Assemblyman Gottfried Reintroduces Physician-Friendly Legislation Assemblyman Richard N, Gottfried (D-Manhattan), Chair of the New York State Assembly Committee on Health, has reintroduced three pieces of legislation that MSSNY has supported for several past legislative cycles. They are:
1. A.832, which would prohibit or restrict a number of practices between HMOs and health care providers that negatively impact physicians’ ability to provide the highest quality of care. 2. A.951, which would permit some collective negotiations between physicians and health insurance plans under close supervision by the state. 3. A.879, which ensures that health plans can only deny payment for covered benefits after review by a physician, or other health care professional, licensed in New York State and when the provider is board certified in the same, or similar, specialty as the treatment under review.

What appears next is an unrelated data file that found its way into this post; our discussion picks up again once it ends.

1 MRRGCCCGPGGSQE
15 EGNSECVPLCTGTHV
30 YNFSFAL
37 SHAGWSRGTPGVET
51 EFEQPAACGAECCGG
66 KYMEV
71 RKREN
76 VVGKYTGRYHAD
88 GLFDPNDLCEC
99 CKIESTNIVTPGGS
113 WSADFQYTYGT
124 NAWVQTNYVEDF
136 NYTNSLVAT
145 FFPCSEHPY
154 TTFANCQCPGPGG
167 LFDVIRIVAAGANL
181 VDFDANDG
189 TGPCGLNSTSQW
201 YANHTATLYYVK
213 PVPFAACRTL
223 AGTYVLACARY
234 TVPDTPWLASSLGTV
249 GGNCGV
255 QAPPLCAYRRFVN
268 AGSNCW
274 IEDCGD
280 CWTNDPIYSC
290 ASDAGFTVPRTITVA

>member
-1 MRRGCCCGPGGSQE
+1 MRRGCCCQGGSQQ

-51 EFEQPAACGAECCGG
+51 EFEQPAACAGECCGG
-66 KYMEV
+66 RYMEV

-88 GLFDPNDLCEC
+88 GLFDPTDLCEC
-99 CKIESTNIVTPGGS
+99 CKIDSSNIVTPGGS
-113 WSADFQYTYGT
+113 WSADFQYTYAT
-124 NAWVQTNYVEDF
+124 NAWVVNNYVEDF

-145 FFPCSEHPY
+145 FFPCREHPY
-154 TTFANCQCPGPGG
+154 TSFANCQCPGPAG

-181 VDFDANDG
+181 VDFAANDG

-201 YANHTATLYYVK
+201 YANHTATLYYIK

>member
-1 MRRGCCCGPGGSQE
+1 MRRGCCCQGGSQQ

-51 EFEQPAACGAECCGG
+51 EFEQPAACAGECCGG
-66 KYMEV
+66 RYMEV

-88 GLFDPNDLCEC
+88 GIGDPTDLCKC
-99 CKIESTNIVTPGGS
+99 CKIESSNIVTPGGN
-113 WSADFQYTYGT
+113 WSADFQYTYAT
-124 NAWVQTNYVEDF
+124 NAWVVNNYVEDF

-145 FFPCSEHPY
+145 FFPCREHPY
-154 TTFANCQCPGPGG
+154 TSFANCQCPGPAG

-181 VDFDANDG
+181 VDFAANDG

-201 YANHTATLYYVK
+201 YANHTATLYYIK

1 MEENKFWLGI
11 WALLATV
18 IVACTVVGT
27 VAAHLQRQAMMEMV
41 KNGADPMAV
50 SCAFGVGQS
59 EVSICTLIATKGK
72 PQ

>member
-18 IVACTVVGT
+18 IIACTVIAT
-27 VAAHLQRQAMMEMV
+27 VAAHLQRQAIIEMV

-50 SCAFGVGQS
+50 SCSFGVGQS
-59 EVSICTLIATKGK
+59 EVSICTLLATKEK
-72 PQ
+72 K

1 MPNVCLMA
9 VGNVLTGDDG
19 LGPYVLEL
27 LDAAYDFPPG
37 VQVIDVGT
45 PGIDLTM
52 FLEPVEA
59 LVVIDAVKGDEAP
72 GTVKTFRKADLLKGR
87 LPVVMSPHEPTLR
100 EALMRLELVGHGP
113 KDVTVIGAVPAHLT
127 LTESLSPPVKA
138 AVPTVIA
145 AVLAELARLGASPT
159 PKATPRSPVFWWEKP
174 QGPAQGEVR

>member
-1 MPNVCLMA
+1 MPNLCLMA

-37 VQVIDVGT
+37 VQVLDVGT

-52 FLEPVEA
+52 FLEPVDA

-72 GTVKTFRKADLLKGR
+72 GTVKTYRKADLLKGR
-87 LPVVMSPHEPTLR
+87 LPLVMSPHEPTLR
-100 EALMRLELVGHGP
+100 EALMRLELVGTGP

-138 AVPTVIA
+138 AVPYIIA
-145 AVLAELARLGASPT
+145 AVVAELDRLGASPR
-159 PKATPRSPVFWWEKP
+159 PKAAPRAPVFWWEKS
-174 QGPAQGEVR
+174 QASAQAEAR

MSSNY thanks Chairman Gottfried for his continued leadership on these important bills and will update its membership as they advance this session. (CARY)
Registration Now Open: Veterans Matters: PTSD in Returning Veterans Webinar Tuesday, January 26th @ 7:30 am
The Medical Society of the State of New York is hosting a Continuing Medical Education (CME) program entitled Veterans Matters: PTSD in Returning Veterans live webinar on Tuesday, January 26, 2020 at 7:30 am.
Click HERE to register for the program! View the program flyer HERE
When: January 26, 2020 at 7:30 am Faculty: Frank Dowling, MD